Melanoma is the most serious type of skin cancer and can be fatal. When caught early, treatment is highly successful. It is critical to have a dermatologist check your moles annually, especially if you live near the beach, are consistently exposed to the sun, or if it runs in the family. Melanoma may be caused by genetic factors and not always by the sun.
If there is a history of melanoma or other skin cancer in your family or if you’ve had precancerous or cancerous moles removed in the past, you should get a skin exam every six months or as recommended by your dermatologist.
What are the symptoms?
A sore that doesn’t heal; a mole that changes color, size, or shape; unusual bumps or markings or a change in skin color or texture; any spot, mole, or freckle that looks different from the other markings on your body; a mole that is asymmetrical (the edges wouldn’t line up if it were folded in half); a mole with ragged or irregular borders, or borders that seem to change or grow; a mole that is not the same color throughout; an extremely dark, almost black mole—particularly on a person with light skin; a spot that is larger than a pencil eraser (although some cancerous spots will be much smaller); redness or swelling beyond the border of a mole; a mole that suddenly becomes itchy, tender, or painful; a mole that looks “scabby” or bleeds and oozes.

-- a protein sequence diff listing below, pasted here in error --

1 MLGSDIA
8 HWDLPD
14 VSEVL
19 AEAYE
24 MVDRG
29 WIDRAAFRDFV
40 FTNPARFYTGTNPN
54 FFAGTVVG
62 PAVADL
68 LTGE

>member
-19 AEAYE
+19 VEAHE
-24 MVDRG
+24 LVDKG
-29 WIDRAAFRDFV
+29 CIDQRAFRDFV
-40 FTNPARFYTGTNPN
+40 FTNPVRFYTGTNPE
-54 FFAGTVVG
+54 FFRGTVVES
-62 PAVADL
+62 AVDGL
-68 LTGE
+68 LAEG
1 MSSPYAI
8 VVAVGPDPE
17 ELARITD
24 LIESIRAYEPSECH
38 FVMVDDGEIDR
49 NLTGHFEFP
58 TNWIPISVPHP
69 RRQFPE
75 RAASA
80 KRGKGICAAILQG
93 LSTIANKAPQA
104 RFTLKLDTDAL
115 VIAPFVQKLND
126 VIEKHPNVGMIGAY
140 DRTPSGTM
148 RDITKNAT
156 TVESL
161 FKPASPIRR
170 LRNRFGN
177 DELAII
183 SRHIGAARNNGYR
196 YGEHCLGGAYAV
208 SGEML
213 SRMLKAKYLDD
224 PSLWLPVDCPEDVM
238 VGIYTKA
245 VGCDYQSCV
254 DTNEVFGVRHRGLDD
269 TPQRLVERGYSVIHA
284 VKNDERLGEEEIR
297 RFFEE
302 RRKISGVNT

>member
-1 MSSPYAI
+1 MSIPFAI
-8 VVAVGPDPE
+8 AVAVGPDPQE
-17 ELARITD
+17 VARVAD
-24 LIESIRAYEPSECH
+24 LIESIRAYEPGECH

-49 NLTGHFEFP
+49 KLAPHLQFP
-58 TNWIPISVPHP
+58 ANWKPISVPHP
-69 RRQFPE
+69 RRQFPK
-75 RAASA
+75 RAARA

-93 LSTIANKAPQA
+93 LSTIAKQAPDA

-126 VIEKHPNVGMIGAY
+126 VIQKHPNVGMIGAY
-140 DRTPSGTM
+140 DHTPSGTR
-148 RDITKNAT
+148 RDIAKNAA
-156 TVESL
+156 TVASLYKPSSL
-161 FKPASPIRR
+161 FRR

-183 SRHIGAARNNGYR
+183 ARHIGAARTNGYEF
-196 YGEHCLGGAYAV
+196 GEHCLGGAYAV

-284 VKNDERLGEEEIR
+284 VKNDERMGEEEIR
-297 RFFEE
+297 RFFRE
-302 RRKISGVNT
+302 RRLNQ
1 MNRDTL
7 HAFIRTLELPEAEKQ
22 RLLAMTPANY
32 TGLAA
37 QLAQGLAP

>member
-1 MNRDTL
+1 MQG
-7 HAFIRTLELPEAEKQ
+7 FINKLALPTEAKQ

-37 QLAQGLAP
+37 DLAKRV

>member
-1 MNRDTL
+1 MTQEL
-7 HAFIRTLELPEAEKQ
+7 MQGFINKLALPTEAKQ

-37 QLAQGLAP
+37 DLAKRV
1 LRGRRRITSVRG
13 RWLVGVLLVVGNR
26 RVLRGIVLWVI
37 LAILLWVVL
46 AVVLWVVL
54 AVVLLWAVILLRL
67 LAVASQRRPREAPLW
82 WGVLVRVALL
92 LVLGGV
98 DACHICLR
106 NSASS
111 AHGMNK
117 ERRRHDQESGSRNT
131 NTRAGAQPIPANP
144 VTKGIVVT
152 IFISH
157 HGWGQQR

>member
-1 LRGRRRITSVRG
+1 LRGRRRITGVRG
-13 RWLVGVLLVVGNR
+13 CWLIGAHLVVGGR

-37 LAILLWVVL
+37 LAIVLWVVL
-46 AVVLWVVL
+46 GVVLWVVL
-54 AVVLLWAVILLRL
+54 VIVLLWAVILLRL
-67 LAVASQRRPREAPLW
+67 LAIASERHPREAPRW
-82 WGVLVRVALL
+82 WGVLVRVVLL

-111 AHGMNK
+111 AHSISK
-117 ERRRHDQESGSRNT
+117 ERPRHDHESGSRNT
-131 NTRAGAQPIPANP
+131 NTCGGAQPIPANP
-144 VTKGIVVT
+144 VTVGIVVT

Melanoma may appear in unexpected places—between your fingers, on the soles of your feet or beneath fingernails. Melanoma could also appear as a growth or dark spot beneath your nail. It could appear anywhere on your body, regardless of whether or not that area has been directly exposed to the sun.
What is the treatment?
If you have a “suspicious” spot or mole, your dermatology practitioner will biopsy all or part of the area and send it to a lab to find out if it is cancerous or not. If the location is precancerous, your dermatologist or a surgeon will surgically remove the spot. Most small spots can be performed in an office setting as outpatient surgery. However, some larger areas may require a more in depth procedure. If your dermatologist thinks the cancer is more advanced, you will also be referred to an oncologist for further treatment.
Practice safety in the sun! Our dermatologists recommend avoiding direct sun when it’s rays are at their peak, between 10 a.m. and 2 p.m. If you are in the sun, wear protective clothing, hats, sunglasses, and a high spf mineral sunscreen. Reapply sunscreen every two hours or after water. Never go to tanning beds. Keep infants out of the sun altogether.
Conduct a self skin exam on a monthly basis to track any abnormal changes and be sure to schedule your annual skin cancer screenings with your dermatologist. You’ll need a professional skin exam every six months if you have a history of skin cancer or if you develop a new spot on your skin.
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